During breakfast, Rob had to keep himself from inhaling the tiny bowl of honey he'd been given. He'd started politely enough, spooning a moderate amount into his porridge, but soon he found himself dipping his bread into the sweet stuff, and when Papa slipped some extra honey into Rob's bowl, he didn't even think to protest.
Sweets were hard to come by in this world, and Rob hadn't realized how much he missed them.
"More eggs?" Mama asked Rob from across the table. "The chickens were good to us today."
"I—," Rob started to say before realizing his mouth was too full to talk. He chewed, swallowed, rinsed, repeated. "Yes, please. I didn't think I was hungry until you started cooking."
After some initial wariness upon finding the 'strange naked man' up and about, Papa and Mama had welcomed Rob to their quaint, story-book cottage. Neither batted an eye at the hodgepodge of clothing Rob has taken from their wardrobe, despite the fact that they couldn't just run down to Old Navy to replace the missing items.
"I appreciate your hospitality," he said, absently reaching up to adjust his glasses before remembering they were gone. "But I should be on my way. I think you said we're a good walk from town?"
"We used to live closer to town, where my family had a money-lending business," Mama said. "That was nice for the shops and company, but I suppose Golda explained how the church doesn't exactly welcome our . . . lifestyle."
Papa grunted while rubbing Mama's back in a reassuring, intimate manner. "Let's not bother him with our problems," he said.
"It is lovely out here in the woods," Mama said. "And we're free to be ourselves."
"Mama," Papa growled.
"What?" Mama said. "You think we should be ashamed? I won't be ashamed, not in our own house."
"He's not interested," Papa said, loudly blowing air from his nostrils. "That's all I'm saying."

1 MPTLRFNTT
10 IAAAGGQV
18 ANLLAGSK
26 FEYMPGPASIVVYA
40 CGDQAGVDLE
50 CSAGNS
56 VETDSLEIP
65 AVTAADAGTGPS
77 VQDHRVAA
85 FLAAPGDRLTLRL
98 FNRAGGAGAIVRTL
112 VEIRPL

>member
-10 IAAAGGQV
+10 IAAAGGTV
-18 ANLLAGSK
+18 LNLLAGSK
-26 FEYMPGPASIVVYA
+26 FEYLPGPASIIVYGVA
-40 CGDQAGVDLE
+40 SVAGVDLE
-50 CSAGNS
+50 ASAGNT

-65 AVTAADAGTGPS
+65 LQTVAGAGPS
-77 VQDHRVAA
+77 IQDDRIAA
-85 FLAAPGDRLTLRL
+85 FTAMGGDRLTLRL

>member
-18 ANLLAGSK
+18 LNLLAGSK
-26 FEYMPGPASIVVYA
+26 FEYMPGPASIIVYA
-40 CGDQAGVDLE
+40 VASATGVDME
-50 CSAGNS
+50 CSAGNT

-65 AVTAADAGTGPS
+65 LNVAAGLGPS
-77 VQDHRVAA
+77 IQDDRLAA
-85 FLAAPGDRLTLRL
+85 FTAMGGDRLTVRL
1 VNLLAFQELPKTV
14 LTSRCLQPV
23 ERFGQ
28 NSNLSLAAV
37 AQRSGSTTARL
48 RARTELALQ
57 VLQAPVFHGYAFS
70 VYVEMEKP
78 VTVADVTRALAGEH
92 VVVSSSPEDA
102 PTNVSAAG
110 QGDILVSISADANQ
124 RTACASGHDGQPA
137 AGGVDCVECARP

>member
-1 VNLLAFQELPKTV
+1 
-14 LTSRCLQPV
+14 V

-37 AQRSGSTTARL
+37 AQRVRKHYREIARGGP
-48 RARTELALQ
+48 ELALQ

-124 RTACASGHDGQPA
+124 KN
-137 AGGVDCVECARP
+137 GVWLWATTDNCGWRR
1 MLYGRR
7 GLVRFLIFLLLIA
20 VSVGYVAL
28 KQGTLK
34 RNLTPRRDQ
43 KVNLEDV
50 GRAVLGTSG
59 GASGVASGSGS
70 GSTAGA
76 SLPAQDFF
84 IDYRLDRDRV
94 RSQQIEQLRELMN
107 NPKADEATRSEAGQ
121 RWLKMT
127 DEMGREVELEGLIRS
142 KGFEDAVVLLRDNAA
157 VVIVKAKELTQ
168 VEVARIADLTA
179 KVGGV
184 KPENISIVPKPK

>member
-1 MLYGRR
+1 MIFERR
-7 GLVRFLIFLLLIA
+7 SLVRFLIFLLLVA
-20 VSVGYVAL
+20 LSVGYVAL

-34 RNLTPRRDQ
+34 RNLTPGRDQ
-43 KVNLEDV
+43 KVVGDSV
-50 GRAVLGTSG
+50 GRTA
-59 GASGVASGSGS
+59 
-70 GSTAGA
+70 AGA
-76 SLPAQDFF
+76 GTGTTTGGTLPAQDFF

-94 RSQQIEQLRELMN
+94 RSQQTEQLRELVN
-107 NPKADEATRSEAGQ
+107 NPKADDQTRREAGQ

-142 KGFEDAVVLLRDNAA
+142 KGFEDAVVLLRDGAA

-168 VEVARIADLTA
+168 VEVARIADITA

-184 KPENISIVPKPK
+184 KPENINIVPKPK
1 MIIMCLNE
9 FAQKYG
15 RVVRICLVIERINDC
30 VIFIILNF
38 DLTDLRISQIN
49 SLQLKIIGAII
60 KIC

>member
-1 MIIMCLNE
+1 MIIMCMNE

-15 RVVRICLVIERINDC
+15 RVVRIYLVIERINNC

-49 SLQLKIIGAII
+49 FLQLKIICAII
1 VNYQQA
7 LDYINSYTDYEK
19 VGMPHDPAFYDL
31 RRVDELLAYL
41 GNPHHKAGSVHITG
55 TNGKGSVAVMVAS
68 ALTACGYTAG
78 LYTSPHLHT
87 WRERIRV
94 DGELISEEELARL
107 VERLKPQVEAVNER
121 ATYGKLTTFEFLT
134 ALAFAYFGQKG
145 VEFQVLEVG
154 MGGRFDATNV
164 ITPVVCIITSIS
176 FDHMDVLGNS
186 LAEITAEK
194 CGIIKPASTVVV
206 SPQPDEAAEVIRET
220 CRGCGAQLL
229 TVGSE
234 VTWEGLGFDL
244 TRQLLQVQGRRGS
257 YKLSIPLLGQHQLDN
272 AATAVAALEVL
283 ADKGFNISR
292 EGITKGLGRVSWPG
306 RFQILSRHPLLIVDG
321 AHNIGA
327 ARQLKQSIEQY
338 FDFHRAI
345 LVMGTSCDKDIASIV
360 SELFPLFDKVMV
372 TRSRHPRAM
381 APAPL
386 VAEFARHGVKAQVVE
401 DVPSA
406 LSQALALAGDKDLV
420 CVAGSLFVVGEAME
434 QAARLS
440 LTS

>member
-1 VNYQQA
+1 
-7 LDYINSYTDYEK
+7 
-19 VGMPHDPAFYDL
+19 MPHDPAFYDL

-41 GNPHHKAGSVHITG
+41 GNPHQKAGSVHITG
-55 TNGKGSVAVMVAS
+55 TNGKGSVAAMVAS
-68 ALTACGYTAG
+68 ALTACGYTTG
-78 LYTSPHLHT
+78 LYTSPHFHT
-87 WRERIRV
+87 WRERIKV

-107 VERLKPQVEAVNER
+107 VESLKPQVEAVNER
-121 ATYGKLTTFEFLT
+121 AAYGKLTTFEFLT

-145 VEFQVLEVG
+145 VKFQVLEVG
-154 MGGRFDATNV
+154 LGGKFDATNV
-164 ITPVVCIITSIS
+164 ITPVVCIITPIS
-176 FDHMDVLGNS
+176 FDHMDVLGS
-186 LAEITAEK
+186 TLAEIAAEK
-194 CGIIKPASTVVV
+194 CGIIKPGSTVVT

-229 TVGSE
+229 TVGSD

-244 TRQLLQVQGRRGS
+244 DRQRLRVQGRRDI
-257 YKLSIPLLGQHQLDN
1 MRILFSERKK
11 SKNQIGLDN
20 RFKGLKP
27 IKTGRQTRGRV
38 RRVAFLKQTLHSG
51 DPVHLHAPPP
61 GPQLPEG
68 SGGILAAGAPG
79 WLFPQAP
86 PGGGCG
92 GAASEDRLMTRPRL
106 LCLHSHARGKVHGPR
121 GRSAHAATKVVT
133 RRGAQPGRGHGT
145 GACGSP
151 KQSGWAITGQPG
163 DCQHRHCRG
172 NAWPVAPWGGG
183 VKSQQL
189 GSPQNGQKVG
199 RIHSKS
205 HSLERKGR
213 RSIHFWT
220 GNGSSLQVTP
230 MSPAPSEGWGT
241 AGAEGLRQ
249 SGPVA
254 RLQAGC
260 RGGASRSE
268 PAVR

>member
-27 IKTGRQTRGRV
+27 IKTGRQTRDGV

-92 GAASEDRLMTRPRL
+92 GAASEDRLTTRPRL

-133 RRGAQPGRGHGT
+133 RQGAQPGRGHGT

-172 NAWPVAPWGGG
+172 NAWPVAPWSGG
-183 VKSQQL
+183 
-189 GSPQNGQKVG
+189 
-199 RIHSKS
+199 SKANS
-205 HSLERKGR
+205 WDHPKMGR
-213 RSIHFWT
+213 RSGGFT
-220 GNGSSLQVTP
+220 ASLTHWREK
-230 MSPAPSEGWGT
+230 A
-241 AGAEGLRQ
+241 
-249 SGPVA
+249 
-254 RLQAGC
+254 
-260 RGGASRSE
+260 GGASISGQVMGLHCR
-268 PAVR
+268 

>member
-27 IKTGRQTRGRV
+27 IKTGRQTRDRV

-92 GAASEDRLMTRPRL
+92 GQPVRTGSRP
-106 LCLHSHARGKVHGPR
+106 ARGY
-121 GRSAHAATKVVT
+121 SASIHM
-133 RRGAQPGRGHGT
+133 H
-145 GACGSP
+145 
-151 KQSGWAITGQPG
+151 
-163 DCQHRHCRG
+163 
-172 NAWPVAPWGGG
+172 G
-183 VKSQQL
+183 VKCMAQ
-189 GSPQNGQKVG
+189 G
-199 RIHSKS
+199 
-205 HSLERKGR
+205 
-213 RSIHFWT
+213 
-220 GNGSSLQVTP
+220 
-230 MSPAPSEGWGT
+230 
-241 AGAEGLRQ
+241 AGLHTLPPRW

"I'm not saying he's interested," Mama said. "I'm just saying he doesn't seem like someone who'd care that you and I are—"
"Look, it's totally fine with me," Rob interrupted. "Where I come from, everybody—okay, not everyone, but lots of people—are very tolerant, very supportive of same-sex relationships."
Rob popped the last bit of his honey-swabbed bread in his mouth as the table fell silent. "Still, I know it's not easy. I have gay colleagues at the hospital where I used to work, and they have to put up with varying levels of discrimination, although these days most of it revolves around partner benefits. It's different than your situation, I understand, but I want you to know I'm totally gay-friendly."
Everyone had frozen in horror. Everyone except Rob, who tried to figure out what he'd said that required an apology, and Baby, who looked from Golda to Mama to Papa and asked, "What's 'gay'?"
Golda whisked Baby into the next room with a motherly, "Let's wash your hands." Papa and Mama remained at the table, their bodies as stiff as the wooden benches they sat upon. Papa rose, his huge hands bunched into fists.
At last, Mama spoke. "I meant that we're Jewish," he said in a stunned voice just as a knock sounded at the door.
"Robert," Maggie said, poking her head through the window of the Bears' snug cottage. "What kinds of trouble are you stirring up now?"
* * *
"They are gay, though, right?" Rob asked once he and Maggie were a safe distance away.
Maggie's brow furrowed over over her light hazel eyes. A swath of freckles ran across the bridge of her nose, making her look as if she were wearing a mask. "Yeah, I suppose. It's not really something we talk about. Folks here are okay with Jewish people, though I hear that's not true everywhere. That other thing is tricky."
YOU ARE READING
After an accident strands Dr. Robert Henry Lang in a medieval land without surgical supplies, medicines, or even hot running water, all he wants to do is find a way home to present-day Seattle. But Rob can't ignore the medical needs all around him...